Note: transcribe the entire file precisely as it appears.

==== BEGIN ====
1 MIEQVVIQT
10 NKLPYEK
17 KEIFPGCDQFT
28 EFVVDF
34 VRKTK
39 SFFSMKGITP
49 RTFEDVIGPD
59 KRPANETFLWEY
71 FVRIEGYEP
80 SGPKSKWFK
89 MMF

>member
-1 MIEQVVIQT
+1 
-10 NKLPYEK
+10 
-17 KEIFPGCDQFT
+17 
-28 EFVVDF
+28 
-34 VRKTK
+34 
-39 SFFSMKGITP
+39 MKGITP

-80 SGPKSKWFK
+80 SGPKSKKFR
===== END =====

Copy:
1 MIEQVVIQT
10 NKLPYEK
17 KEIFPGCDQFT
28 EFVVDF
34 VRKTK
39 SFFSMKGITP
49 RTFEDVIGPD
59 KRPANETFLWEY
71 FVRIEGYEP
80 SGPKSKWFK
89 MMF

>member
-1 MIEQVVIQT
+1 
-10 NKLPYEK
+10 
-17 KEIFPGCDQFT
+17 
-28 EFVVDF
+28 
-34 VRKTK
+34 
-39 SFFSMKGITP
+39 MKGITP

-80 SGPKSKWFK
+80 SGPKSKKFR